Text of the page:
How bright is the brightest HID kelvin and who (among these brands) has the brightest D2S bulb? These are the questions we will answer in the article below.
IMPORTANT! – Make sure you have the correct bulb sizing and fitment so you don’t waste your money, use this handy tool to double check.
– Photos were taken with iPhone 5S, hence the Philips XV looks especially blue for some reason
– All bulbs are brand new right out of the box and into the Mini D2S 3.0 projector unless otherwise noted. These are powered by a Denso D2S ballast.
– This is an unbiased, true-as-it-gets test. We tried for maximum output of each bulb at 25 feet which was the center of the hot spot of the beam.
– Do not use this as a guideline for your output. This is only a sample test and is not for concrete facts and figures. We simply got a new lux meter and wanted to test it out.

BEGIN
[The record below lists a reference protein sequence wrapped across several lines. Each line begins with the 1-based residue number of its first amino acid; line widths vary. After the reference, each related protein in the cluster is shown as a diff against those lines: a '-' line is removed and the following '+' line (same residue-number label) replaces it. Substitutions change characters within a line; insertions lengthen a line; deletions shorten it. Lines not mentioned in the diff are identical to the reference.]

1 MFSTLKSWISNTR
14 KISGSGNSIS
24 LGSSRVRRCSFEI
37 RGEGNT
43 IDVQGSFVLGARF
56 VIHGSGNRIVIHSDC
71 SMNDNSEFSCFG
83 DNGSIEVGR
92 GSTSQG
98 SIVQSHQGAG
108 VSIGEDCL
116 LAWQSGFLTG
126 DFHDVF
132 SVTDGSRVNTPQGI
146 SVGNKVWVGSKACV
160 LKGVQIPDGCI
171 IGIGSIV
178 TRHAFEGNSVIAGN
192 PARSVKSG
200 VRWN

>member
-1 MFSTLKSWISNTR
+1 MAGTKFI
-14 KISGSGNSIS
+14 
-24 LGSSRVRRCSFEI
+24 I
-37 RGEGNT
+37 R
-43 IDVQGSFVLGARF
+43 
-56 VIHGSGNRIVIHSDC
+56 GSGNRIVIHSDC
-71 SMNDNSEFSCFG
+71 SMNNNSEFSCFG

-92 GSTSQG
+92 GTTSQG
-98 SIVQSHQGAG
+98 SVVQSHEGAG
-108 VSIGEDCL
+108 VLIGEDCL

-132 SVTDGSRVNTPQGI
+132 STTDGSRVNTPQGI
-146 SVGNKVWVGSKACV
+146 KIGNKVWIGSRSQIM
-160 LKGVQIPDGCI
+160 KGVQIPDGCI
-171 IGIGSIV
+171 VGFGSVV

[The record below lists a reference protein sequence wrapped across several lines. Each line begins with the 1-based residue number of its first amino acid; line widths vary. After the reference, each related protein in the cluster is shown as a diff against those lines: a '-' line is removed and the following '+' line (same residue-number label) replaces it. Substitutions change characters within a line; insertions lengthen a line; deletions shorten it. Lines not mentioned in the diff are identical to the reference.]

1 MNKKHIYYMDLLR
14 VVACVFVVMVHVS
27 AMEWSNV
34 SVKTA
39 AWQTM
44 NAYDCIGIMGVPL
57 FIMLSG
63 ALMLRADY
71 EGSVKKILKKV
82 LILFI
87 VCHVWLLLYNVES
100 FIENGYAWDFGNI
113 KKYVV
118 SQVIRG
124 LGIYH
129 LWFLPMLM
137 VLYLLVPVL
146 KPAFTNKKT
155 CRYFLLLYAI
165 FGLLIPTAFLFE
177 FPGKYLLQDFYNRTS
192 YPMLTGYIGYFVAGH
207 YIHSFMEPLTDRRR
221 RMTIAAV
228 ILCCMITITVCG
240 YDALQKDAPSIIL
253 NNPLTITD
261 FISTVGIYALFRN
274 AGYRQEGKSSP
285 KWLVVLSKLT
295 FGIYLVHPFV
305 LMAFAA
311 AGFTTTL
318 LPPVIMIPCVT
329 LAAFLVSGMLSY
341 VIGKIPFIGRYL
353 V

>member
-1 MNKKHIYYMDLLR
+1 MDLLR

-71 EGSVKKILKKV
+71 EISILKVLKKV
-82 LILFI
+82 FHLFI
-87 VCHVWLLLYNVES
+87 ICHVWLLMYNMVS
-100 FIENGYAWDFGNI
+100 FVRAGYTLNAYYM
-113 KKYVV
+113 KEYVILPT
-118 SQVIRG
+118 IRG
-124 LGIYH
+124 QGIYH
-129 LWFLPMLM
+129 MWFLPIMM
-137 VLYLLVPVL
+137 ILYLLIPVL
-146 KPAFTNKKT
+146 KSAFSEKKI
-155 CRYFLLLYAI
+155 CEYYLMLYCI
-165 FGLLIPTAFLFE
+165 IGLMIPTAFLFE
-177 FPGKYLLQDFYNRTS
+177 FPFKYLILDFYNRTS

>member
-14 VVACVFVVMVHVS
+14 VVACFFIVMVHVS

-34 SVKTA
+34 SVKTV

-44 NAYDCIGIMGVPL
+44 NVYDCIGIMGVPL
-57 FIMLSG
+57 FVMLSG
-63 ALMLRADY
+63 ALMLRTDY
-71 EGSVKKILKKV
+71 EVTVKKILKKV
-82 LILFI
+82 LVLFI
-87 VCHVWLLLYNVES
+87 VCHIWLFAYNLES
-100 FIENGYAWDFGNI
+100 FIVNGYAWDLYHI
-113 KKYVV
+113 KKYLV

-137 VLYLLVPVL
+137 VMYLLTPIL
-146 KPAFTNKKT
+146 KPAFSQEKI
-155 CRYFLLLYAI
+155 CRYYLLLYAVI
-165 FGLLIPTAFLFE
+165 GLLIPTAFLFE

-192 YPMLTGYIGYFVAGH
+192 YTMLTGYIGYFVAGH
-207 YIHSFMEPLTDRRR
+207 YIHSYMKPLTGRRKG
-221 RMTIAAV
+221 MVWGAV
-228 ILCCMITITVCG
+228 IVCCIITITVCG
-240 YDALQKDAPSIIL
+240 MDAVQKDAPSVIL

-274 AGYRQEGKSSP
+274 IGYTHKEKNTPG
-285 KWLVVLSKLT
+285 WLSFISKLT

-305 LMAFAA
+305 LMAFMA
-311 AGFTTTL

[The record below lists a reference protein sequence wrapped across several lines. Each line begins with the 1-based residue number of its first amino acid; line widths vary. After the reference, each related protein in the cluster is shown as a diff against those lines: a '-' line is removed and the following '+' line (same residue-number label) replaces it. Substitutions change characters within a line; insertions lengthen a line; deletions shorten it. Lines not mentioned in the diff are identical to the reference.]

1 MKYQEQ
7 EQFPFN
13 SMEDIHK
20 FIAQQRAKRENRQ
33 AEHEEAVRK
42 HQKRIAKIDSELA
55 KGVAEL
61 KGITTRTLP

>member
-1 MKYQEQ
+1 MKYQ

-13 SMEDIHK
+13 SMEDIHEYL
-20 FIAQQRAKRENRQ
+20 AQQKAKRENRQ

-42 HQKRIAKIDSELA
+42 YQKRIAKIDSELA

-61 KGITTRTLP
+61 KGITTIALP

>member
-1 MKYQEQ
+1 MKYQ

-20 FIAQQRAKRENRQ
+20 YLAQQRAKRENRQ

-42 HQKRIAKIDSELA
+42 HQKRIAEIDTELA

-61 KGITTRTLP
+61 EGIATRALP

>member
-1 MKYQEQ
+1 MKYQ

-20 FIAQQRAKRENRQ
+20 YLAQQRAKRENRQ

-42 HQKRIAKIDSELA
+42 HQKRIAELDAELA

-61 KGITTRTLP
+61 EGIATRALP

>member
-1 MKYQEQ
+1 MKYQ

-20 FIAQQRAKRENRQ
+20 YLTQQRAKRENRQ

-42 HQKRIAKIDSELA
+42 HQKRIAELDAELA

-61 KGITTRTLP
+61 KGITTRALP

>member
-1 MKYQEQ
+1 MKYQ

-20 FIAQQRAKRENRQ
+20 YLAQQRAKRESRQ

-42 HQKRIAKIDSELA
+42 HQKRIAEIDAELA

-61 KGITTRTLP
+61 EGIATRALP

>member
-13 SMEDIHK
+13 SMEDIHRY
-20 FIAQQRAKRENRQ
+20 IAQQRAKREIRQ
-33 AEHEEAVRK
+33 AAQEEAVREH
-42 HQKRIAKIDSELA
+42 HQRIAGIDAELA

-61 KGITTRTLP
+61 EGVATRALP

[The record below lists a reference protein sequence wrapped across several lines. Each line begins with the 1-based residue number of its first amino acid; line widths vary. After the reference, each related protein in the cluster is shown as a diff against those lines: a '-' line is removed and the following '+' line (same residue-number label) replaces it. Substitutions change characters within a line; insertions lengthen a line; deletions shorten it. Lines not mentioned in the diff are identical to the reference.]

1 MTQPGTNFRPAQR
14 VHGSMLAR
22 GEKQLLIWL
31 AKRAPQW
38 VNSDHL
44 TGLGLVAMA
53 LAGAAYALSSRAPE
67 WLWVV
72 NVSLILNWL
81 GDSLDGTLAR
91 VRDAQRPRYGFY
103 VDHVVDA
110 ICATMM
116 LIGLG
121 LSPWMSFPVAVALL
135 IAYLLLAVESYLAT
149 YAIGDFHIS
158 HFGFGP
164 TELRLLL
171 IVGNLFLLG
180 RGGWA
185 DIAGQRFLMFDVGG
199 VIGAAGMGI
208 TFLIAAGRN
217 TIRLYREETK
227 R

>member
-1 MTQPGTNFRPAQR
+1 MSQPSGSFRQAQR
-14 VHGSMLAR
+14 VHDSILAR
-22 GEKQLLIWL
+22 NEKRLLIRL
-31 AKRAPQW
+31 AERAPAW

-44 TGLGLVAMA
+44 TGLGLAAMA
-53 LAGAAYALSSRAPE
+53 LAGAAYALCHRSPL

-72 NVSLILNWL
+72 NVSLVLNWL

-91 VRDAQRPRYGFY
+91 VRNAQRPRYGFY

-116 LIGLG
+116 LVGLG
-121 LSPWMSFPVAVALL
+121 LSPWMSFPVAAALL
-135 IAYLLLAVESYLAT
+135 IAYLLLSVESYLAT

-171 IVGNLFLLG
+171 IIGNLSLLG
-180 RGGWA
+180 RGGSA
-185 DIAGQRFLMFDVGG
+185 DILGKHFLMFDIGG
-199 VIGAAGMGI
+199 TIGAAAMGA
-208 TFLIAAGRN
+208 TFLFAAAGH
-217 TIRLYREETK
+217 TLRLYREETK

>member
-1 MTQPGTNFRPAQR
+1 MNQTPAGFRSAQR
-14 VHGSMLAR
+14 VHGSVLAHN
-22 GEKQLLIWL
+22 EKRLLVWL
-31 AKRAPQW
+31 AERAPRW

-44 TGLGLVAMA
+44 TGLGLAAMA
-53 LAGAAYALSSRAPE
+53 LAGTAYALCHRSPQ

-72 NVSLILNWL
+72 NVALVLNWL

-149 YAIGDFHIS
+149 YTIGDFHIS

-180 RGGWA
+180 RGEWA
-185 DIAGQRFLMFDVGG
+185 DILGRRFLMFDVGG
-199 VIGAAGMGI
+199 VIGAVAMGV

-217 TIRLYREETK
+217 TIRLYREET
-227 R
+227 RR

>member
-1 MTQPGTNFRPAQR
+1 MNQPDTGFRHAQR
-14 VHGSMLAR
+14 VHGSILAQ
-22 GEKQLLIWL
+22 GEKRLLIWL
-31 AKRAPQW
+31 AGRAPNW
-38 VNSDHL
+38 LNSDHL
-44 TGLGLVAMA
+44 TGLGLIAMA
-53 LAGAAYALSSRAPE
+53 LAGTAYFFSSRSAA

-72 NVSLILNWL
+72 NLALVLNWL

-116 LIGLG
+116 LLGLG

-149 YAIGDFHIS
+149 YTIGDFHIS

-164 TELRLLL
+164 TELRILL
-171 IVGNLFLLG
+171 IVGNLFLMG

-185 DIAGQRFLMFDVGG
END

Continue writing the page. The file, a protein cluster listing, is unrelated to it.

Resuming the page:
New Philips 85122 – 788lux
New Philips 85122XV – 790lux
New Osram 66240CBI – 788lux
Used Osram 66240CBI – 763lux
New Morimoto XB35 4500K – 815lux
New Morimoto XB35 5500K – 805lux
New Morimoto XB35 6000K – 772lux
One thing that is great to see here, is that the 4500k HID light is, in fact, the brightest light produced. It’s a very common misconception that the higher the kelvin number, the brighter the light. For example, 6000k and 8000k are NOT brighter than a 4300k-5000k. They simply have a different color hue which can reduce the about of light produced and projected.
Also, in case you were wondering some of the same things, here are a couple of questions from fans:
Fan – Probably a dumb Q but can the human eye really tell the difference of 10 lux?
TRS – Likely not, when there’s 800 total!
Fan – Lux isn’t the be all and end all of HID bulbs. Consider the even light distribution, and the quality of the bulb as – if it will still produce that level of light after 2-3 years.
TRS – Our manufacturer reports that after 200 hours of run time, Philips 85122 lose 14% of output, Morimoto XB35 lose 17% of output.